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11:21 AM on 05/07/12
#1
collideoscopic
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The Beastie Boys have kinda been a mainstay in my life for the last 25 years. I was 11 when Licensed to Ill came out (yeah, fuckers, I know I'm old), and remember getting that tape and keeping it secret from my parents because there was a news article on how raunchy they were and my parents forbid me from listening to them. If that's not an open invitation to listen to something, I don't know what is :)

They, along with Run DMC, Eric B and Rakim, Public Enemy, NWA, EPMD, and BDP were my intro into hip-hop. Granted, I don't listen to a lot of hip-hop anymore, but when I do, I go back to these groups (aside from a very select few newer artists today).

Paul's Boutique is and will always be my favorite Beasties' record. Although I love all of their stuff (putting Check Your Head and Ill Communication just behind PB), nothing ever topped that record for me. It remains my favorite hip-hop record to this day.

Unlike most groups that stick it out this long, their quality has never really waivered. They've never been afraid to try new things, or to speak out for and against things they're really passionate about. MCA was particularly outspoken, but I never felt he was being preachy - just standing up for what he believed in.

It sucks to think we'll never get anything more from the grand trio. I could always count on somtething fresh every five years or so, and now it's no more. At least I'm glad there's a ton of material I can share with my 9- and 7-year-old boys now, and what's even more fun is that they love it and they get it.
02:57 PM on 05/07/12
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collideoscopic
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i can still remember hearing Check Your Head at my parents friends BBQ in 1993. I can remember a few years before that sitting on the couch as a child flipping through the channels and coming across "Fight For Your Right" or "Hey Ladies" on Yo Mtv Raps. I can almost smell that old shitty brick apartment in New York, now states away.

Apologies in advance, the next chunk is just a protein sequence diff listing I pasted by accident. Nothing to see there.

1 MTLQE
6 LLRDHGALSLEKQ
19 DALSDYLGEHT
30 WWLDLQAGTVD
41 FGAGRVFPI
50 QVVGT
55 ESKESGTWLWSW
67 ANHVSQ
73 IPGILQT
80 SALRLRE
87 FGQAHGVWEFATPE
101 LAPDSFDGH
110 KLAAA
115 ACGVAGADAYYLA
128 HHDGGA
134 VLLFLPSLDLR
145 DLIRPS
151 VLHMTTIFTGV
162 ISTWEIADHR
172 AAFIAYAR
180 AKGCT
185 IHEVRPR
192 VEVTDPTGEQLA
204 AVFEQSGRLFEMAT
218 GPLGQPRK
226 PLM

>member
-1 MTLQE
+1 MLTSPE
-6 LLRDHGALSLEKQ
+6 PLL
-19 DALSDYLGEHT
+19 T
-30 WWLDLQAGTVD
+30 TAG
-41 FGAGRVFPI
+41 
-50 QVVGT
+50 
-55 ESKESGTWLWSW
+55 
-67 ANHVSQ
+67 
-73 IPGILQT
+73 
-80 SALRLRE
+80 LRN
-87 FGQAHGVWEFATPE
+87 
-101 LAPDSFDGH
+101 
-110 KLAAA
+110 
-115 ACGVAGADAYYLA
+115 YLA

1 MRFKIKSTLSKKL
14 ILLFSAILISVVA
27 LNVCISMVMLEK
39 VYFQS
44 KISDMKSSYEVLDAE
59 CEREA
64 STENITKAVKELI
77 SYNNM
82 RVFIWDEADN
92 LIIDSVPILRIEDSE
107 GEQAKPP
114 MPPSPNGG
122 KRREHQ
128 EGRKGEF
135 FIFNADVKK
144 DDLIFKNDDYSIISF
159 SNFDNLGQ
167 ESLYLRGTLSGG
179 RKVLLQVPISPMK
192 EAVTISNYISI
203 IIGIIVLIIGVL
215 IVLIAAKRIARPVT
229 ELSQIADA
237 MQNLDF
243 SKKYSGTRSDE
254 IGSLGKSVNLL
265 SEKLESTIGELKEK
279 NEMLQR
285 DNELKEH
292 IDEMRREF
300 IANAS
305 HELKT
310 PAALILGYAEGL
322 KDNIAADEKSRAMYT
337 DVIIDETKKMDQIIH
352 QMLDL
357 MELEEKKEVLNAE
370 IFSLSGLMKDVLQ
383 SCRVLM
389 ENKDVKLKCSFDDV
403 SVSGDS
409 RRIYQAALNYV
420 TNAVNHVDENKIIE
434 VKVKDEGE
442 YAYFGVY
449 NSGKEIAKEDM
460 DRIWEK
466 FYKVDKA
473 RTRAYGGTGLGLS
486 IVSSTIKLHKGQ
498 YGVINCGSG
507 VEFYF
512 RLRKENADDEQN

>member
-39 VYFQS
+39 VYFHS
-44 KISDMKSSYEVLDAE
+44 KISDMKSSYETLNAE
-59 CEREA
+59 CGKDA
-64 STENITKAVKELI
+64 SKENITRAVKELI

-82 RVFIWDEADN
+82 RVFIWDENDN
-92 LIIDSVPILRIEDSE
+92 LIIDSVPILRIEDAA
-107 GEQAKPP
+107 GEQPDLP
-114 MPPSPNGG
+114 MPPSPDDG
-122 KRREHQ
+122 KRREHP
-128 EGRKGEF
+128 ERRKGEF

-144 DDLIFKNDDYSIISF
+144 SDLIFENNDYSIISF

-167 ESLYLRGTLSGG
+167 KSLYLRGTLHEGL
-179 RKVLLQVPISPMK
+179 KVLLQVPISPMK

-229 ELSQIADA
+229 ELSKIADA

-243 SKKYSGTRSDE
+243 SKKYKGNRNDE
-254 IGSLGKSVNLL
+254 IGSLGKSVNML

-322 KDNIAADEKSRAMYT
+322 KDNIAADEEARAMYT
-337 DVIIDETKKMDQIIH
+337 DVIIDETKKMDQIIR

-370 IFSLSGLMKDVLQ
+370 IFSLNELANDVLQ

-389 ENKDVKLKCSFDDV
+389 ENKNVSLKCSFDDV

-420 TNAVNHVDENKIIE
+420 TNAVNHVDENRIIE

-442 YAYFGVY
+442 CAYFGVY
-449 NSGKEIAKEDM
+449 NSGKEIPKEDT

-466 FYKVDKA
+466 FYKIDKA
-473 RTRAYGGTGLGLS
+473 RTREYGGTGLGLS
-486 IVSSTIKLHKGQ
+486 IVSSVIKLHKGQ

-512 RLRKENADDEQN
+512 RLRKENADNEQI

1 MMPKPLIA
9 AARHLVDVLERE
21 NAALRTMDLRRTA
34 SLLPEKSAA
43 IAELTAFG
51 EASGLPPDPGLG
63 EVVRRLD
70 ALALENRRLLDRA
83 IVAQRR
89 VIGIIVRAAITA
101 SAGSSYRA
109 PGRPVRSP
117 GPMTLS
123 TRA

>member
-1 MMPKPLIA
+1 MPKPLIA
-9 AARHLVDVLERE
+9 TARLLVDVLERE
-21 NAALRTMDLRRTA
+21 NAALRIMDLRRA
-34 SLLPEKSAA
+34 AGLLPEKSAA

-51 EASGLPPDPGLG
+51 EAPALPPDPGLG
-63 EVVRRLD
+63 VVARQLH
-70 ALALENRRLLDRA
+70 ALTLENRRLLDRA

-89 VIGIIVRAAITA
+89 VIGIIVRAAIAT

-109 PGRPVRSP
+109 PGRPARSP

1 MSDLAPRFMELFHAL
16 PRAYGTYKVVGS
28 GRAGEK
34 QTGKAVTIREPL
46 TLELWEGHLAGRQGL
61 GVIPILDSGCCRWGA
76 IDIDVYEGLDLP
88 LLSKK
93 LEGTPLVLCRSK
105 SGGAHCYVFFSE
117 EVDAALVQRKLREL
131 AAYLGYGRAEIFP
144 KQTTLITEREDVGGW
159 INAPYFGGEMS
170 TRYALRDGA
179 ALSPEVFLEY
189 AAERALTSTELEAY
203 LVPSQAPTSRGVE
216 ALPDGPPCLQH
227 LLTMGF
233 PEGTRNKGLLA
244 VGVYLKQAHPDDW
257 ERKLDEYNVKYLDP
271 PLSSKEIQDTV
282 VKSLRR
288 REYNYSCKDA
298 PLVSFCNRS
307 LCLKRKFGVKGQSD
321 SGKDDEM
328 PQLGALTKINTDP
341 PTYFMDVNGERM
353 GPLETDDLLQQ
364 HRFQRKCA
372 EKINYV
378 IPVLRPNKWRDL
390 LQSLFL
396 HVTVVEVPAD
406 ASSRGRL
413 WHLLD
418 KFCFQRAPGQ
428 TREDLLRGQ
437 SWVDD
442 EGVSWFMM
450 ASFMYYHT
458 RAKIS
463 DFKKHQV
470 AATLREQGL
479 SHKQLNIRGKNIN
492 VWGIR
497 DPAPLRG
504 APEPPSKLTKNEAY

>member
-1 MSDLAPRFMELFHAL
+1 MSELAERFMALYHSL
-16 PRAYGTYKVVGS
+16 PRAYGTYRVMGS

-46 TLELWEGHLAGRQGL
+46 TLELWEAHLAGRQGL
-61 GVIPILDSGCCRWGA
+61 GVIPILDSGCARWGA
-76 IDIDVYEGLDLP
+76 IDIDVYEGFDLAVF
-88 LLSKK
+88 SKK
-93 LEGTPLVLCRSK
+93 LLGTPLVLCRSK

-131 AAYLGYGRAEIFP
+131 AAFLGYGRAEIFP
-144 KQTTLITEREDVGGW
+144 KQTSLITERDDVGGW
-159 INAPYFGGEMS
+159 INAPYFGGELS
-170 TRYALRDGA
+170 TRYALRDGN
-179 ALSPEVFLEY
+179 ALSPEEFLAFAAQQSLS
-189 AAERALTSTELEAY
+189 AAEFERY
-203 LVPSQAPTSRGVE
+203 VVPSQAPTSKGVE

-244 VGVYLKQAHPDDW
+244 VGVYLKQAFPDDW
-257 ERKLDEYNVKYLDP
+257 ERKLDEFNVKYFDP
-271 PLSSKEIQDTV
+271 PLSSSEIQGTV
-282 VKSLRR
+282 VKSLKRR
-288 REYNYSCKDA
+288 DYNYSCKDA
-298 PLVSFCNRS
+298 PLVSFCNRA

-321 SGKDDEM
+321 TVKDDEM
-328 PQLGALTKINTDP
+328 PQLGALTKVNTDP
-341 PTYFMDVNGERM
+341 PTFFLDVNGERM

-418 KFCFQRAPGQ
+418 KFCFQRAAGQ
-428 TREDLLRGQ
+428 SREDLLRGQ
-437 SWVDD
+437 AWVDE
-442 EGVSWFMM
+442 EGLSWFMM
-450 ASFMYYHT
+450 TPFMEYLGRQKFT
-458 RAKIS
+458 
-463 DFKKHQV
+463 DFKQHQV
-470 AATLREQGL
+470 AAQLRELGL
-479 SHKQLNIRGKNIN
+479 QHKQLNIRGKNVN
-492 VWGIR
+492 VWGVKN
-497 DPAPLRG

I can feel the terror of being the "new kid" when I moved from that apartment a few years after that BBQ. I didn't seem to fit in with all the others. i was a city kid removed and vanquished to the suburbs, they were all richer than me and very uninteresting. I buried myself into Ill Communication and rocked the fuck out in my new larger bedroom to "Sabotage".

fast forward another 4 years and I'm in the summer of a year that has felt like hell. hello nasty comes out, and I get very very very drunk to it. still to this day, when Super Disco Breakin comes on, I just want to party with the utmost reckless abandon. It's just what happens in my guts.

another 3 years goes by, and the towers get knocked down. all the old streets I used to bullshit on now covered in dust made of God knows what, the air filled with that horrible noise, and everyone bursting in panic. kept in the dark, now states away via sparse news reports, as those politicians kept lying their asses off, overall I was just feeling very bitter about the whole thing, as I'm sure most were.

then the Beasties released To The 5 Boroughs, and of course, it again was exactly what I needed to hear. all of the feelings I felt, from being generally unsafe to feeling like I was always being lied to were there, and they were shaking it off, and showing me (and all of us) how to do the same.

that pretty much brings us to today, with the exception of getting stoned and listening to The Mix Up, finding my "born too late" love for the hip hop masterpiece that is Pauls Boutique, laughing hysterically at Fight For Your Right Revisited, or these somewhat still early stages of appreciation for Hot Sauce Pt. 2.

i've spent my life with these 3 guys, I come from where they're from. they've been one of my biggest musical inspirations, and MCA showed me a lot of the life I lead today. they let me know that this isn't forever, it's today, and today ends eventually. the same lines I've heard a million times still make me laugh every time, even if I don't think I can. my biggest regret tho, through all of this, I never got the chance to see them live.

the drum roll in Shake Your Rump, the story of Paul Revere, Nathanial Hörnblowér, the bass line of Sabotage, the dancing robot in Intergalactic, the organ of So Watcha Want. I can just go on and on and on with all the iconic moments these guys have put together. it's just astounding. and yet this whole thing just seems so premature. like they could've done it all over again regardless of age, given the right circumstances.

MCA was so much more than even all the titles he is given can offer. I feel like most people recognize that, and it truly speaks to his nature as a person. I'll certainly miss him, and plan to bring him back to life as often as possible.

Excellent. Nicely done.
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